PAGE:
A front-face 'SNi synthase' engineered from a retaining 'double-SN2' hydrolase.
Iglesias-Fernández J., Hancock SM., Lee SS., Khan M., Kirkpatrick J., Oldham NJ., McAuley K., Fordham-Skelton A., Rovira C., Davis BG.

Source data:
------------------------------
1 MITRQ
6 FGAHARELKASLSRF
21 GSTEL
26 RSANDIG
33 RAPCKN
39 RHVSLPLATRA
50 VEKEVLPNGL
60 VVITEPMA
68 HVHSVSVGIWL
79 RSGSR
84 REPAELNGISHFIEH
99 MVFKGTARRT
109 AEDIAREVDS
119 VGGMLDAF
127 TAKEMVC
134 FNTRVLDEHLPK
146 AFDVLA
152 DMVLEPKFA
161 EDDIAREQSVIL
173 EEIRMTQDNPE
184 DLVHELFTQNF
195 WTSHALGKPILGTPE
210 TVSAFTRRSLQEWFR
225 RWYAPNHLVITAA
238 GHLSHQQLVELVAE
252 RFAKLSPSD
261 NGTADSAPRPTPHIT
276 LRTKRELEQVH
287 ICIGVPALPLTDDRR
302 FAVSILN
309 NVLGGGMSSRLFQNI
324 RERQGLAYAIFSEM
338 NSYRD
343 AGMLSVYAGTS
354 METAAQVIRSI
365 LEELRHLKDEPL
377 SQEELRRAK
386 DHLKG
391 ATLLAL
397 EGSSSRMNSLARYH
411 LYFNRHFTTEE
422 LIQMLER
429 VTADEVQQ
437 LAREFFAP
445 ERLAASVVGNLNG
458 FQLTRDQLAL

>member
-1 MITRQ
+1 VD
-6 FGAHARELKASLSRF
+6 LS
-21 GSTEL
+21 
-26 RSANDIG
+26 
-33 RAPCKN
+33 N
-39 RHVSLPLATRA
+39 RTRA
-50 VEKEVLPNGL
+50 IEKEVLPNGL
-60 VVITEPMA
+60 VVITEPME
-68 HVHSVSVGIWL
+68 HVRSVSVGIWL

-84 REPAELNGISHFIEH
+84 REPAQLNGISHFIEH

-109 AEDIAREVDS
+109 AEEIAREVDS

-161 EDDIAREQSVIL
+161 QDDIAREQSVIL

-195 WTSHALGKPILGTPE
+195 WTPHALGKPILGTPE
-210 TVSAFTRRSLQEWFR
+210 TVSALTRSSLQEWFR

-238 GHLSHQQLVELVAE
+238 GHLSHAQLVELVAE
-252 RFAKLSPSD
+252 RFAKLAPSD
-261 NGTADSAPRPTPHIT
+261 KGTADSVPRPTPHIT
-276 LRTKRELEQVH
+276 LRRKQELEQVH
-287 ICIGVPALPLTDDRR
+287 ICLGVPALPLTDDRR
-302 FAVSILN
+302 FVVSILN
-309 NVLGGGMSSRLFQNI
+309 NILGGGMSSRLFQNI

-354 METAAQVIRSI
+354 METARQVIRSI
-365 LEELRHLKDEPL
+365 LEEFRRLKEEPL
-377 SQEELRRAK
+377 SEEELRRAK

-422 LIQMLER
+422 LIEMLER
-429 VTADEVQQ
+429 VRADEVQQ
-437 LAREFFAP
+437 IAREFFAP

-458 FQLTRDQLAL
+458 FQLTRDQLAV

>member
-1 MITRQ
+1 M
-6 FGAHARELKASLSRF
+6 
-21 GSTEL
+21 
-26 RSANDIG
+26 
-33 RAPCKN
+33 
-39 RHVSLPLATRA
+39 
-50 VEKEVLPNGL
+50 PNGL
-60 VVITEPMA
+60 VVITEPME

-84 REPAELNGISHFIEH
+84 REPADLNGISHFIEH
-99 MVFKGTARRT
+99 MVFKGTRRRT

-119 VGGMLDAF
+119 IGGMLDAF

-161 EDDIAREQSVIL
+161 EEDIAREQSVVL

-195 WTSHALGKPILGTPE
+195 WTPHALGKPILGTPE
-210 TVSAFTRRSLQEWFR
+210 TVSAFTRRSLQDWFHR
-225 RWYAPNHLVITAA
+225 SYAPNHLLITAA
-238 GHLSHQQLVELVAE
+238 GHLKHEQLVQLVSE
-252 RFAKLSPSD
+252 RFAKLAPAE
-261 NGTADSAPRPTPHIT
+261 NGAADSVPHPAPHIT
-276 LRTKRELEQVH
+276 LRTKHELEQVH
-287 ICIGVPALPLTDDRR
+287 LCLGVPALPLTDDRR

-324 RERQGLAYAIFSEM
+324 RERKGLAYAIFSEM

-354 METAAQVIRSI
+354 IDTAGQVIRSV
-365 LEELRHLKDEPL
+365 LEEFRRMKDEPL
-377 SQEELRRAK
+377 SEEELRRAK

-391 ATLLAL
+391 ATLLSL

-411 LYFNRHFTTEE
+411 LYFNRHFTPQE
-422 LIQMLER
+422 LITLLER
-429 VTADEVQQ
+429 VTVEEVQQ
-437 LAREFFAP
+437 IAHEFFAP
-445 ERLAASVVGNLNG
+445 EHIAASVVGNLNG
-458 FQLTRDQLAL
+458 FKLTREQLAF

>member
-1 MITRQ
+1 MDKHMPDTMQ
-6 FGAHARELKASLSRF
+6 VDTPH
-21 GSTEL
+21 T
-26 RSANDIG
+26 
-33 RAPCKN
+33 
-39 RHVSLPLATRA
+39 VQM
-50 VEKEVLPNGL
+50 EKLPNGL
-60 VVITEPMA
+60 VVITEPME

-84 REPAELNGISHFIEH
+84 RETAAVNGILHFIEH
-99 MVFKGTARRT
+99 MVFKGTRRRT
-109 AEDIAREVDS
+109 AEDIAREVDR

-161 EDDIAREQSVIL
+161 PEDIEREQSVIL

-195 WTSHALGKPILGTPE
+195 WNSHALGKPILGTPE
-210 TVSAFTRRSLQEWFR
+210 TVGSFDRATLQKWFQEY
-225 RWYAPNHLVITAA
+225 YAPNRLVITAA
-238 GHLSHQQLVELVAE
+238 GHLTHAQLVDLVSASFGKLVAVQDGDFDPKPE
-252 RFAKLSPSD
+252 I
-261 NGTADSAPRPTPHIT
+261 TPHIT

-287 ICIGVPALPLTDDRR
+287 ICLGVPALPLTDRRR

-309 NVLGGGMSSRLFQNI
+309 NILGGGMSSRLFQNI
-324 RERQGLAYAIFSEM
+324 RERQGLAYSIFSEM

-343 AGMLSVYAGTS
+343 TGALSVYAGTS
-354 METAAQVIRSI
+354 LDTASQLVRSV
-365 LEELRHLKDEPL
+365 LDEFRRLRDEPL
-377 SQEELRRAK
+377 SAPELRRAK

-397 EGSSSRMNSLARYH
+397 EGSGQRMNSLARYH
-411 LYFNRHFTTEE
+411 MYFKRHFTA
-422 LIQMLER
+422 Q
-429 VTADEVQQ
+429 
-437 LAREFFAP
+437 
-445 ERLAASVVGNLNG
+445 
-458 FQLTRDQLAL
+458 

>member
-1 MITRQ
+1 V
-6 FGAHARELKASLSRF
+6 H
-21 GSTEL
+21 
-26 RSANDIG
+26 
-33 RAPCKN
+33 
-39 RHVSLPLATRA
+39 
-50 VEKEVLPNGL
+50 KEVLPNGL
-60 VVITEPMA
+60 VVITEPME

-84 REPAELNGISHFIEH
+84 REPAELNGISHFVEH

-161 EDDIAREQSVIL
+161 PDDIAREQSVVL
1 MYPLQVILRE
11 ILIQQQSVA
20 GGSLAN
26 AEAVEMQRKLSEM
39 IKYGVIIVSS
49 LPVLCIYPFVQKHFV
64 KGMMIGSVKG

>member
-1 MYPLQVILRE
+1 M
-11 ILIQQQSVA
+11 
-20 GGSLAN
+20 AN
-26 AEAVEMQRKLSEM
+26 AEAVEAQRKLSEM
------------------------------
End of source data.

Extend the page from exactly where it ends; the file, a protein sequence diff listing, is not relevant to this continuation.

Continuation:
SNi-like mechanisms, which involve front-face leaving group departure and nucleophile approach, have been observed experimentally and computationally in chemical and enzymatic substitution at α-glycosyl electrophiles. Since SNi-like, SN1 and SN2 substitution pathways can be energetically comparable, engineered switching could be feasible. Here, engineering of Sulfolobus solfataricus β-glycosidase, which originally catalyzed double SN2 substitution, changed its mode to SNi-like. Destruction of the first SN2 nucleophile through E387Y mutation created a β-stereoselective catalyst for glycoside synthesis from activated substrates, despite lacking a nucleophile. The pH profile, kinetic and mutational analyses, mechanism-based inactivators, X-ray structure and subsequent metadynamics simulations together suggest recruitment of substrates by π-sugar interaction and reveal a quantum mechanics-molecular mechanics (QM/MM) free-energy landscape for the substitution reaction that is similar to those of natural, SNi-like glycosyltransferases. This observation of a front-face mechanism in a β-glycosyltransfer enzyme highlights that SNi-like pathways may be engineered in catalysts with suitable environments and suggests that 'β-SNi' mechanisms may be feasible for natural glycosyltransfer enzymes.